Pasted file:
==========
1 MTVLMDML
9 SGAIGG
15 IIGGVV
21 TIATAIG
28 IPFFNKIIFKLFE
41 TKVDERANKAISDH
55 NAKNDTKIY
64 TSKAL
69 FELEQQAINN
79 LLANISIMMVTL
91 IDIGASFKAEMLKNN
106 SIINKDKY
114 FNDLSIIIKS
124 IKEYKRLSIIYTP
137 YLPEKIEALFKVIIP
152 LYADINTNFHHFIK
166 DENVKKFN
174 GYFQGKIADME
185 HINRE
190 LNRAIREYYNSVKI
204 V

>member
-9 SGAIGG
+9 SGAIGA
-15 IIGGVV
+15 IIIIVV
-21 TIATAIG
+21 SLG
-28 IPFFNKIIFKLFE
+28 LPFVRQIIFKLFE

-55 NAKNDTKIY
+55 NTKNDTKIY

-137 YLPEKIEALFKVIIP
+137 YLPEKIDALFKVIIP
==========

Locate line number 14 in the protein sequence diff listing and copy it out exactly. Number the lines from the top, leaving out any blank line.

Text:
124 IKEYKRLSIIYTP